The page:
A masterful creation for a first novel, "By Fire and Water" is an outstanding historical novel on the struggle of Luis Santangel, King Ferdinand's "Escribano de racion" (Controller of the Treasury or Treasurer Chancellor), during the expulsion of Jews from Spain in 1492. As a third generation convert from Judaism, he struggles with his life as a Marano and his Jewish ties. The author succeeded in constructing an excellent balance between facts and fiction, but he was faithfull to the accuracy of actual historical events which he researched in great details. A great future awaits Mitchell Kaplan if he follows up with another novel of the same caliber. Review by Avraham Anouchi
TheIntrovertedReader More than 1 year ago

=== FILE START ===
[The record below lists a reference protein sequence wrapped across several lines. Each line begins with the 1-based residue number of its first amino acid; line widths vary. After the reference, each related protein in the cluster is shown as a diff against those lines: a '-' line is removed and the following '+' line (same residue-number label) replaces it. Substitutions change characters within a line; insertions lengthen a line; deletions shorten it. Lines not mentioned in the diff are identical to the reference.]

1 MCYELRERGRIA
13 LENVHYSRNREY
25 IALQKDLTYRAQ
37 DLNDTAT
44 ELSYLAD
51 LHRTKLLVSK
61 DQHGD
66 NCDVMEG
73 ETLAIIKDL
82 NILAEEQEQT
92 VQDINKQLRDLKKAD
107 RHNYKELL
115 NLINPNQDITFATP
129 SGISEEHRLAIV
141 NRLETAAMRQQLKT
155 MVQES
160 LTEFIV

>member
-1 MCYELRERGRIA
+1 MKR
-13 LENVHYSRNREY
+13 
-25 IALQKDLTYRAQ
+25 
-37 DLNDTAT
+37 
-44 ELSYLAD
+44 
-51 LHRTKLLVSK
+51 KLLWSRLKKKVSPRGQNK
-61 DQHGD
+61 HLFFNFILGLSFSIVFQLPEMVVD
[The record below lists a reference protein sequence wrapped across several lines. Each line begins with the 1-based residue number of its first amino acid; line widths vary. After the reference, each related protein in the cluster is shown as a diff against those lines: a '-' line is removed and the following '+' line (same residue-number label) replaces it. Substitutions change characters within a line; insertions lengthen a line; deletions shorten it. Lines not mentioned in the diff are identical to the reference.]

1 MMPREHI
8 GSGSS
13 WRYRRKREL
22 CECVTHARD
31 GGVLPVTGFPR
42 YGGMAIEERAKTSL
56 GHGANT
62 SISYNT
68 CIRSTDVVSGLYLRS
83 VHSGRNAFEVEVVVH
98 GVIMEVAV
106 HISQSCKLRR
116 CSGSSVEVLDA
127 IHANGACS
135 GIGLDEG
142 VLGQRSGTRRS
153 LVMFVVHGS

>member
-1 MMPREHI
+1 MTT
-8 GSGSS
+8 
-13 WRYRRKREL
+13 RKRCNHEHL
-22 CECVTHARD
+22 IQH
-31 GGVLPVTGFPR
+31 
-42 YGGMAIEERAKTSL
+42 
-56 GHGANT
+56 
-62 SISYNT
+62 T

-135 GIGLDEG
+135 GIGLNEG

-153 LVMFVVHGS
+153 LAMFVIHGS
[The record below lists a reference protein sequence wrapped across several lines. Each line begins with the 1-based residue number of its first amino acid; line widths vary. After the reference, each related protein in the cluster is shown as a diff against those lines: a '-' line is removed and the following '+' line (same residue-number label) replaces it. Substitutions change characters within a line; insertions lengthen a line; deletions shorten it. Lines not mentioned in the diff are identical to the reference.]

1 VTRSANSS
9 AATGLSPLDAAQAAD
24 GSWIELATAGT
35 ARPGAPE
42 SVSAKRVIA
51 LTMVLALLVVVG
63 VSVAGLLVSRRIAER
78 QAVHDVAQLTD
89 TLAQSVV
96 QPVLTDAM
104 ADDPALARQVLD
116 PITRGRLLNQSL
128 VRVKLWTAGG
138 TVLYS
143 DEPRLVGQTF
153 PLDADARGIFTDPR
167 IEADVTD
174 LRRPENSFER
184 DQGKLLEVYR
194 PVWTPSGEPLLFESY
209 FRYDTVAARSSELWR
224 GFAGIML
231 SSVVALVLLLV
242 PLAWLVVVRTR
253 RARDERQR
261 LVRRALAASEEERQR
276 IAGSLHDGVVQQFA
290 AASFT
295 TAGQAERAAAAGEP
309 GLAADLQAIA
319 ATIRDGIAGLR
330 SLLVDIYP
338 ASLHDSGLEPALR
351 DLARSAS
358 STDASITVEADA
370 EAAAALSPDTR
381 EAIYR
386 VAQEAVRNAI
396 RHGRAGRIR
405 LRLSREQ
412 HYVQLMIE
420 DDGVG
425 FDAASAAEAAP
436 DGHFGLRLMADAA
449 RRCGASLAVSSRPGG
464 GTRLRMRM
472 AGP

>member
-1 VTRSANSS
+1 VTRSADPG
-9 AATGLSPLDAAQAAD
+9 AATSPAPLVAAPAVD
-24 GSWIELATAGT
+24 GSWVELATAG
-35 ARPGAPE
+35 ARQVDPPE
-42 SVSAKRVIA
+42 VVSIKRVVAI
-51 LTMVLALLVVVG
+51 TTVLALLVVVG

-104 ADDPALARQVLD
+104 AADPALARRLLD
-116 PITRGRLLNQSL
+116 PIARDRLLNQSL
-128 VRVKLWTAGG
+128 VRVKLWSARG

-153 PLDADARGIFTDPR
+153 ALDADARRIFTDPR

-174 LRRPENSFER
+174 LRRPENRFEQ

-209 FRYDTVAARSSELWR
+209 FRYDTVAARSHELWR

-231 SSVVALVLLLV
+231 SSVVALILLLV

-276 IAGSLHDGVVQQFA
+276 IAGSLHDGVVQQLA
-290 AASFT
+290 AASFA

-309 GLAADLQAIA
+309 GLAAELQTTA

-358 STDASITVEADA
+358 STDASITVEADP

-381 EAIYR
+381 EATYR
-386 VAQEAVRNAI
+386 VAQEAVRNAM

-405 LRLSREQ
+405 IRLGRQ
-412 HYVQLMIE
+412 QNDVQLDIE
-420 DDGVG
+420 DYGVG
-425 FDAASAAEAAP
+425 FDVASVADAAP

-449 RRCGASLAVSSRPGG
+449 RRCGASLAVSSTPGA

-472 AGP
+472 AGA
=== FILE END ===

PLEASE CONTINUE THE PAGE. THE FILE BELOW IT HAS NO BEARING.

I don't know exactly how to say that I liked reading about this period in history. It infuriated me sometimes, but it felt important to know. I'd heard about the Spanish Inquisition, of course, but I hadn't really thought about who might have been targeted. I was appalled at the ultimate action the authorities took against the Jewish people. I read Poison: A Novel of the Renaissance at the same time that I read this book, completely unintentionally, and the two books fit well together. By Fire, By Water gave me the background and Poison showed me how the Jews fared afterward. Needless to say, it wasn't that well. I never quite connected to Santángel. I think it would be safe to say that I'm a coward. I would have kept my mouth shut and been at the Church all the time. That wouldn't have been any guarantee of safety in that suspicious, greedy climate, but it would have been better than running around asking questions about your Jewish roots. I just didn't quite get his motivation. He's obviously an intelligent man, he knows what's going on with the Inquisition, so why take the chance? Perhaps if the story had been written from his point of view, I would have understood better. I occasionally have this complaint about third person point of view, so this could just be me. I did like Judith a lot. She's taking care of her nephew and her sister-in-law's father. How many people would take on the old man? But she does her best for them both. She doesn't have many options as a woman at this time, but she does what she needs to in order to survive. She becomes a silversmith. She establishes her own trade, and she learns to read. I was very impressed with her. As her fortunes rise and fall, she continues to adjust her plans accordingly. She's a survivor who manages to stay pretty true to herself. She's a character I would like to know in real life. I feel like I learned some eye-opening bits of history. I recommend this to anyone curious about this period of time. The author calls it cataclysmic and I would have to agree. These periods of violence and hatred are never easy to read about, but it is important that we remember them so we never travel those paths again.